COLUMBUS, Ohio — Governor Mike DeWine announced Thursday that the Ohio Investigative Unit, a division of the Ohio Department of Public Safety, would be assisting in enforcing rules for mask-wearing and social distancing at bars and restaurants.
"Most bar owners are doing a good job, but we do have bar owners out there who are not doing a good job, and so we've asked the health department to pinpoint those," DeWine said, adding that the OIU would also be continuing that work.
Typically, the OIU enforces Ohio's liquor laws and investigates crimes on or about liquor permit premises, according to Greg Croft, agent-in-charge of the OIU Cleveland office.
With COVID-19, Croft said, there have been a lot of changes to the industry.
"We've been trying to educate as much as we can," Croft said. "We have taken some enforcement action for places that are egregious violations where there [are] dozens of people congregating, not social distancing. You know, basically a threat to public health and safety."
Croft said all OIU agents are peace officers who have dual authority to issue both administrative citations and criminal citations.
"If we find a place in violation administratively, we will issue what's called a violation," Croft said. "It will be a violation notice against the liquor permit, which is not criminal, it's administrative only. They'll have to go to a hearing down in Columbus in front of the Ohio Liquor Control Commission."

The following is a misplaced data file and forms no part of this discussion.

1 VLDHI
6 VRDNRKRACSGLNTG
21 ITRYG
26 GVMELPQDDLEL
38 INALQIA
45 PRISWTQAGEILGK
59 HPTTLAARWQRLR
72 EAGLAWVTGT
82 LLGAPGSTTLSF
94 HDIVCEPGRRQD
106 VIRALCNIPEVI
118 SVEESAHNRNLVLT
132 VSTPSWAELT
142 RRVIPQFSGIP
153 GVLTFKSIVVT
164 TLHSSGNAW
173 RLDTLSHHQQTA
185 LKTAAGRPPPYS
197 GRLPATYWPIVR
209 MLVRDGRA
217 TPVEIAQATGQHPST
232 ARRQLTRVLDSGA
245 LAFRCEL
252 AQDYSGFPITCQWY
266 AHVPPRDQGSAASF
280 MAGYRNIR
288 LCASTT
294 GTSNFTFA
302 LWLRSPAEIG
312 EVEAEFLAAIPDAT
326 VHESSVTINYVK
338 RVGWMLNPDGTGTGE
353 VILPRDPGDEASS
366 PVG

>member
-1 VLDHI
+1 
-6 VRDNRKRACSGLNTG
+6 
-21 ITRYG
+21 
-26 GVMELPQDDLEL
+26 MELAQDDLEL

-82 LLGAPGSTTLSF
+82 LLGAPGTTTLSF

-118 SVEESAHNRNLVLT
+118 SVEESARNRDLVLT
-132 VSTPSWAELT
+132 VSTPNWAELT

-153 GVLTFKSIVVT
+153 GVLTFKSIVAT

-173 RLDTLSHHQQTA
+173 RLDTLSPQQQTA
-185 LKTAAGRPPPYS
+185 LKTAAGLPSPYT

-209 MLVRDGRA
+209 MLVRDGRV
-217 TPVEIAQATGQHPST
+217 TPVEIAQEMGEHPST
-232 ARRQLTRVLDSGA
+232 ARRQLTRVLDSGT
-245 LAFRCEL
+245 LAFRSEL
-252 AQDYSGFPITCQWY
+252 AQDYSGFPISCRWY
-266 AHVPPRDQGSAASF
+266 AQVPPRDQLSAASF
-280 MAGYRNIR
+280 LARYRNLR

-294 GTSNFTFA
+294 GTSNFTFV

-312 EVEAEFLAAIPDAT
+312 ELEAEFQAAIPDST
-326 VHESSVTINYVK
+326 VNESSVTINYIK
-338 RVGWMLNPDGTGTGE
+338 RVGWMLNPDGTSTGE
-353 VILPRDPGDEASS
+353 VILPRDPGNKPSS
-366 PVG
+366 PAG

That commission would then decide whether to give the business a fine, suspension or revocation.
Croft said the "vast majority" of the businesses that hold Ohio's more than 20,000 liquor permits are "doing a great job, doing the best they can."
"But there are some that are still committing some egregious violations, so those are the ones we're gonna be targeting," Croft said. "We're not going to be targeting locations that are trying to make a good effort to do what's right."
Croft said OIU agents will take complaints from the public, as will local health departments, and that the OIU will begin with administrative violations rather than criminal citations.
Asked what he would say to people who aren't following mandates or recommendations about mask-wearing and social distancing, Croft said, "All that we can say is that the health order’s in place for a reason. You know, we have to follow what's there. The business owners have to follow it. I would ask that the patrons have respect for the business owners. They're trying to do the right thing."
If you have concerns or complaints, you can contact your local health department or the OIU.
In Cuyahoga County, more than 550 complaints came in to the county's hotline about people not wearing masks in the first weekend after the state mandate for Cuyahoga County went into effect. Most of the complaints were about businesses.
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